Countess of Wessex sends Malawians open letter


By Richard Chirombo:

IMPRESSED— Countess of Wessex

The Countess of Wessex, Sophie, who is a member of the British royal family, has hailed Malawi for removing the risk of trachoma across the country.

She expresses her appreciation in an open letter to Malawians published on Monday, March 11, in which she says: “I am delighted to hear the news that it is now official: Malawi has removed the risk of trachoma across the country”.


Sophie— who is the wife of Prince Edward, Earl of Wessex, the youngest son of Queen Elizabeth II and Prince Philip, Duke of Edinburgh— says developments in Malawi are heart-warming for trachoma has been a health challenge for thousands of years.

“For millennia, trachoma has blighted the lives of millions. Slowly and painfully, people lose their sight. They become unable to leave their homes, go to work and provide for their families. Children miss school as they have to stay at home to care for their relatives. Communities are trapped in a cycle of poverty, moving from one generation to the next.

“But now trachoma is preventable and treatable. With leadership and a concerted effort over several years, it can be eliminated. This is what is happening in Malawi. Thanks to the unwavering leadership of Malawi’s Ministry of Health, the committed efforts of organisations working closely together within the International Coalition for Trachoma Control, and the communities themselves, the people of Malawi are no longer at risk of going blind from trachoma,” she says in the letter.


The Countess of Wessex has played a direct role in fighting trachoma in Malawi. In 2014, when The Queen Elizabeth Diamond Jubilee Trust – of which she is Vice-Patron – began work in Malawi, eight million people were at risk of losing their sight to trachoma. Now there are none.

She last visited Malawi in 2017, when the last few cases of trachoma were being located and treated.

According to Ministry of Health Principal Secretary, Dan Namarika, the country will, for the next two years, monitor and manage any new cases of trachoma.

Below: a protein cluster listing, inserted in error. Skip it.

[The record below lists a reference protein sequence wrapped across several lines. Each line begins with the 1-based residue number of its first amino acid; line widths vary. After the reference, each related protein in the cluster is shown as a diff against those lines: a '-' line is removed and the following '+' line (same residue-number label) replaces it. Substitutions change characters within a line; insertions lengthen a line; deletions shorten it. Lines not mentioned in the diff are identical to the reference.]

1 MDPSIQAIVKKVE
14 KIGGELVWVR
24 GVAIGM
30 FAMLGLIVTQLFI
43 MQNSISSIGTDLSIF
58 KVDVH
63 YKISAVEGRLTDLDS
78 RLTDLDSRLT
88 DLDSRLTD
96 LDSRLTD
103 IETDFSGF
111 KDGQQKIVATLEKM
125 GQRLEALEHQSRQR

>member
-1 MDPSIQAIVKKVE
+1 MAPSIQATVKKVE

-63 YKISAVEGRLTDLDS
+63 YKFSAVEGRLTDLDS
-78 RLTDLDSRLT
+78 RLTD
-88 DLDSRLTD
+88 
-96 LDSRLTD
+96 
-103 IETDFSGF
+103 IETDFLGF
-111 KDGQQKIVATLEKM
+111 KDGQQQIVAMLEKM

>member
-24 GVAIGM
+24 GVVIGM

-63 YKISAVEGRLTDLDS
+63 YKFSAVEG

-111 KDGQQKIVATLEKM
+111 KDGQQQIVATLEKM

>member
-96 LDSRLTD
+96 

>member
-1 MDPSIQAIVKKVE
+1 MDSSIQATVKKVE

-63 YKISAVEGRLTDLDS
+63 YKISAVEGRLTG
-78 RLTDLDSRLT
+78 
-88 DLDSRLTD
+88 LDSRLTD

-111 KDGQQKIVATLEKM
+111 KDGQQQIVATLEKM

If success is registered, the World Health Organisation will, in 2020, be able to certify that the disease is eliminated as a public health problem in Malawi.

“Over 5,600 people have been provided with sight-saving surgery. Over eight million people have been treated with antibiotics to stop the spread of infection. Sanitation and access to clean water have been improved. Communities across the country have been informed of the hygiene measures to take in their daily lives, such as face-washing, to remain trachoma-free.

“Since I visited Malawi in 2017, all 53 Commonwealth countries have committed to take action towards achieving accessible eye health for all, and to eliminate trachoma as a public health problem by 2020. Malawi shows that it can be done. I commend Malawi for reaching this milestone and I am filled with hope that other Commonwealth nations where the disease is endemic are equally committed to ending this ancient scourge,” Sophie says in the letter.

The development comes barely a month after Namarika reported that Malawi was becoming a star in fighting trachoma.

“We are celebrating that we are almost at a stage of elimination. That’s a no mean achievement. Trachoma, as you may be aware, does not kill but is causes permanent disability. Disability in the sense of losing sight. If half of our population is at risk of losing sight, then you could see how the development agenda could be affected,” Namarika is quoted as saying.

The Queen Elizabeth Diamond Jubilee Trust Chief Executive, Astrid Bonfield, said they were happy with what the initiative had achieved in the country.

“As the work of the Trachoma Initiative comes to a close, the continued efforts of national governments and their partners will be paramount to ensuring that countries that have borne the brunt of this terrible disease for too long are declared trachoma-free in the very near future by the World Health Organisation,” she said.

Chief Executive Officer of Sightsavers, Caroline Harper, also hailed stakeholders for playing a positive role in the initiative.

“Distributing treatment, training surgeons and mobilising case finders on such a large scale has only been made possible through effective partnerships, and millions of people’s lives are better as a result,” she said.

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